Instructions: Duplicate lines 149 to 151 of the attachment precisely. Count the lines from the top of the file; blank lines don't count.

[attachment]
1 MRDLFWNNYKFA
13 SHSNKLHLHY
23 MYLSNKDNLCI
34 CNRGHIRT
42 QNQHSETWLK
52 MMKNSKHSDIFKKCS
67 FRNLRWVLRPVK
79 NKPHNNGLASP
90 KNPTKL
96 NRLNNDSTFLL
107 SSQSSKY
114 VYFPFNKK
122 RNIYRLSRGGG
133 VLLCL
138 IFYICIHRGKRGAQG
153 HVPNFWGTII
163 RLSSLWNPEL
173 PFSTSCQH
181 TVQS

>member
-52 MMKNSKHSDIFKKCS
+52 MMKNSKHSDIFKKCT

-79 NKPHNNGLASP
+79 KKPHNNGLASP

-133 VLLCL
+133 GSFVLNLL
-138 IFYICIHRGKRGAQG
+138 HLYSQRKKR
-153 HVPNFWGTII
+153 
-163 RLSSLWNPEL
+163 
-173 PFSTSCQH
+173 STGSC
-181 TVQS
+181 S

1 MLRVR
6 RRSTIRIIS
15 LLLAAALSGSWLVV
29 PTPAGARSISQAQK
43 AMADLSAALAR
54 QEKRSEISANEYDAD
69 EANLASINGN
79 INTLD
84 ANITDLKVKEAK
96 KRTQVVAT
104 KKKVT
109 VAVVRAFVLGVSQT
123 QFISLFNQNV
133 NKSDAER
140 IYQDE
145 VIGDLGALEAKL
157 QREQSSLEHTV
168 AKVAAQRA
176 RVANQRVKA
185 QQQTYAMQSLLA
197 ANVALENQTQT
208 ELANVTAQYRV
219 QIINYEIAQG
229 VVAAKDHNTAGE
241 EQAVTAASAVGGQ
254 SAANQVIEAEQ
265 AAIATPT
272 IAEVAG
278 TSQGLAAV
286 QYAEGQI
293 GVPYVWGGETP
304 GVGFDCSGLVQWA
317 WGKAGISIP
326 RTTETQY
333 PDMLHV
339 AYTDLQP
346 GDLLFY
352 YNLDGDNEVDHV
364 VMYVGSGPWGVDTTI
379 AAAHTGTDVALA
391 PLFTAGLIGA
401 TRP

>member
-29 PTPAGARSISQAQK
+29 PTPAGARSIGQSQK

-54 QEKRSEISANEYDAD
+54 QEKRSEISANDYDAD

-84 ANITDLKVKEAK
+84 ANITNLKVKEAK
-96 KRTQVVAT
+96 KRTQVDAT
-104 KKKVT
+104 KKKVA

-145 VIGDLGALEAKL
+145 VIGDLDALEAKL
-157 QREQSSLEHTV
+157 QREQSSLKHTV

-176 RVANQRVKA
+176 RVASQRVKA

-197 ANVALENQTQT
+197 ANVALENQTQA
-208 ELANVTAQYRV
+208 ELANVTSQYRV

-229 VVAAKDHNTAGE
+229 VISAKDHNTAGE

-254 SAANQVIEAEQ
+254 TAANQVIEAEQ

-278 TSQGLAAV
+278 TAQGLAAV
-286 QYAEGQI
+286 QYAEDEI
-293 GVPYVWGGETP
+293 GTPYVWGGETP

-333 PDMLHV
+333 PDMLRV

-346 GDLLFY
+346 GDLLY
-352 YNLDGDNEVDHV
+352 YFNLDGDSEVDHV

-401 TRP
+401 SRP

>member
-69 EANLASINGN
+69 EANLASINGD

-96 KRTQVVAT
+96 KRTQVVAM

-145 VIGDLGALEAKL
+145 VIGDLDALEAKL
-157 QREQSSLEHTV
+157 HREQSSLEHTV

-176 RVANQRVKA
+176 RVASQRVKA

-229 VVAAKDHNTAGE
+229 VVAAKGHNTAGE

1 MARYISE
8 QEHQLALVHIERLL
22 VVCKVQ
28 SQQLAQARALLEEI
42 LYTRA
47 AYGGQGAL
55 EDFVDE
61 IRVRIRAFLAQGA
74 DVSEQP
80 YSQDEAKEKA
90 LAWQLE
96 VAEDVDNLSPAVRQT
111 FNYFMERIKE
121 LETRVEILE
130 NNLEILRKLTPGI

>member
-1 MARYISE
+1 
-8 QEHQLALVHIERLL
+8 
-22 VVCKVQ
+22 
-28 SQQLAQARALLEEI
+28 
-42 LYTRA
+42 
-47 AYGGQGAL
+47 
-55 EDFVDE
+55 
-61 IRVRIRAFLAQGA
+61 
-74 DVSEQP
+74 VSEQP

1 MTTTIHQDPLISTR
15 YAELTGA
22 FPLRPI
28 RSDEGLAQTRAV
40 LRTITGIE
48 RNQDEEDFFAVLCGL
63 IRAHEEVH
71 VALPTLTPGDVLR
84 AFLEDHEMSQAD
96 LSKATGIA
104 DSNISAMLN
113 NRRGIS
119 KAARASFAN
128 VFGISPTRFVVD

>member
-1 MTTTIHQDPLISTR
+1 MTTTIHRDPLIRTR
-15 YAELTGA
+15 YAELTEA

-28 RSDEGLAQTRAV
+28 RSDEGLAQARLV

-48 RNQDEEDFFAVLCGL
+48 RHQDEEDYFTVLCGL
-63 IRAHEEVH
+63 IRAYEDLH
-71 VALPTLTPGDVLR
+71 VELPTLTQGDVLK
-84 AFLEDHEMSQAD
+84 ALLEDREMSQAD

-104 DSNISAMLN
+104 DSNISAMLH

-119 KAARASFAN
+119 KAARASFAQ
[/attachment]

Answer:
-8 QEHQLALVHIERLL
+8 
-22 VVCKVQ